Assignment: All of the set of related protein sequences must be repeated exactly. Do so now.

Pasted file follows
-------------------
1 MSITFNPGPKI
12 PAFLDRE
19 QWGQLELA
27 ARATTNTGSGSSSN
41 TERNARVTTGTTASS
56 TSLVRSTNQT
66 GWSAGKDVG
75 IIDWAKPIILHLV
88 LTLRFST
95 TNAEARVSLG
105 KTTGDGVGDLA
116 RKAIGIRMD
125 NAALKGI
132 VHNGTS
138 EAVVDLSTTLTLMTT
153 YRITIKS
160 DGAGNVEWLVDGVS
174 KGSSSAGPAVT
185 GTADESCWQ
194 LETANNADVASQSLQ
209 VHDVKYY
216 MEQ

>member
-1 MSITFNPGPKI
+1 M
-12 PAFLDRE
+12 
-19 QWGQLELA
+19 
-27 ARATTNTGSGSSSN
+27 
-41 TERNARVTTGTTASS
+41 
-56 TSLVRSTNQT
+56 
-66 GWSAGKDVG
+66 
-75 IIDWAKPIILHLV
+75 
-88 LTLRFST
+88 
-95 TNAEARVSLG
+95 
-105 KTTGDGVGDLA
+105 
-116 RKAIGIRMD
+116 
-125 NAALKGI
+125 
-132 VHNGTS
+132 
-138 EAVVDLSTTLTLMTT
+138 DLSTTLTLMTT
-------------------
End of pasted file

1 MSITFNPGPKI
12 PAFLDRE
19 QWGQLELA
27 ARATTNTGSGSSSN
41 TERNARVTTGTTASS
56 TSLVRSTNQT
66 GWSAGKDVG
75 IIDWAKPIILHLV
88 LTLRFST
95 TNAEARVSLG
105 KTTGDGVGDLA
116 RKAIGIRMD
125 NAALKGI
132 VHNGTS
138 EAVVDLSTTLTLMTT
153 YRITIKS
160 DGAGNVEWLVDGVS
174 KGSSSAGPAVT
185 GTADESCWQ
194 LETANNADVASQSLQ
209 VHDVKYY
216 MEQ

>member
-1 MSITFNPGPKI
+1 M
-12 PAFLDRE
+12 
-19 QWGQLELA
+19 
-27 ARATTNTGSGSSSN
+27 
-41 TERNARVTTGTTASS
+41 
-56 TSLVRSTNQT
+56 
-66 GWSAGKDVG
+66 
-75 IIDWAKPIILHLV
+75 
-88 LTLRFST
+88 
-95 TNAEARVSLG
+95 
-105 KTTGDGVGDLA
+105 
-116 RKAIGIRMD
+116 
-125 NAALKGI
+125 
-132 VHNGTS
+132 
-138 EAVVDLSTTLTLMTT
+138 DLSTTLTLMTT